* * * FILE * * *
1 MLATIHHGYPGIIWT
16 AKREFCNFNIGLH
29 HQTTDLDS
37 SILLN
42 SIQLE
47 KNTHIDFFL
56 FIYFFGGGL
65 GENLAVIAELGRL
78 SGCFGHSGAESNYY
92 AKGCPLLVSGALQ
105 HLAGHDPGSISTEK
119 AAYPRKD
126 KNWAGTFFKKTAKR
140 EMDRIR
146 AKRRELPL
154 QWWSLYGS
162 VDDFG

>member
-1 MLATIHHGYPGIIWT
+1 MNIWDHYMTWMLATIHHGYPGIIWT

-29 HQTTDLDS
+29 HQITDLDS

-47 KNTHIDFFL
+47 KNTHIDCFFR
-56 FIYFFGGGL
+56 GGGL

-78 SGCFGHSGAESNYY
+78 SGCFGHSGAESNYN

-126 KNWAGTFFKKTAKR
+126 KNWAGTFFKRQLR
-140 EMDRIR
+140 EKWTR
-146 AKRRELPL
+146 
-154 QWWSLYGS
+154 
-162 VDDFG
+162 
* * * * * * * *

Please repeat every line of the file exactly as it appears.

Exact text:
1 MLATIHHGYPGIIWT
16 AKREFCNFNIGLH
29 HQTTDLDS
37 SILLN
42 SIQLE
47 KNTHIDFFL
56 FIYFFGGGL
65 GENLAVIAELGRL
78 SGCFGHSGAESNYY
92 AKGCPLLVSGALQ
105 HLAGHDPGSISTEK
119 AAYPRKD
126 KNWAGTFFKKTAKR
140 EMDRIR
146 AKRRELPL
154 QWWSLYGS
162 VDDFG

>member
-1 MLATIHHGYPGIIWT
+1 MNIWDHYMTWMLATIHHGYPGIIWT

-29 HQTTDLDS
+29 HQITDLDS

-47 KNTHIDFFL
+47 KNTHIDCFFR
-56 FIYFFGGGL
+56 GGGL

-78 SGCFGHSGAESNYY
+78 SGCFGHSGAESNYN

-126 KNWAGTFFKKTAKR
+126 KNWAGTFFKRQLR
-140 EMDRIR
+140 EKWTR
-146 AKRRELPL
+146 
-154 QWWSLYGS
+154 
-162 VDDFG
+162 